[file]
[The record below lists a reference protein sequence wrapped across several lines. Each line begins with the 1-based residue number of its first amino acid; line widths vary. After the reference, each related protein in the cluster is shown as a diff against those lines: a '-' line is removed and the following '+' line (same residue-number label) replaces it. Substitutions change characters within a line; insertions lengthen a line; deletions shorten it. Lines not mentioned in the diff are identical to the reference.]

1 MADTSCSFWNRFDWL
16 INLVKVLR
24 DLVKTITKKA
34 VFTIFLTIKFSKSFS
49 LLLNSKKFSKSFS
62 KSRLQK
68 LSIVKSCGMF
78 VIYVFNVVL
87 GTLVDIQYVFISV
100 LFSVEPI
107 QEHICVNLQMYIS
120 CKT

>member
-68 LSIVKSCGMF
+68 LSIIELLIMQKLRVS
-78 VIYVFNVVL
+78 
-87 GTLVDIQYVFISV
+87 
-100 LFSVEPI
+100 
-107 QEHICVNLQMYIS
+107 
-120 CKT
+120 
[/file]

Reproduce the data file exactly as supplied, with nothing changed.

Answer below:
[The record below lists a reference protein sequence wrapped across several lines. Each line begins with the 1-based residue number of its first amino acid; line widths vary. After the reference, each related protein in the cluster is shown as a diff against those lines: a '-' line is removed and the following '+' line (same residue-number label) replaces it. Substitutions change characters within a line; insertions lengthen a line; deletions shorten it. Lines not mentioned in the diff are identical to the reference.]

1 MADTSCSFWNRFDWL
16 INLVKVLR
24 DLVKTITKKA
34 VFTIFLTIKFSKSFS
49 LLLNSKKFSKSFS
62 KSRLQK
68 LSIVKSCGMF
78 VIYVFNVVL
87 GTLVDIQYVFISV
100 LFSVEPI
107 QEHICVNLQMYIS
120 CKT

>member
-68 LSIVKSCGMF
+68 LSIIELLIMQKLRVS
-78 VIYVFNVVL
+78 
-87 GTLVDIQYVFISV
+87 
-100 LFSVEPI
+100 
-107 QEHICVNLQMYIS
+107 
-120 CKT
+120 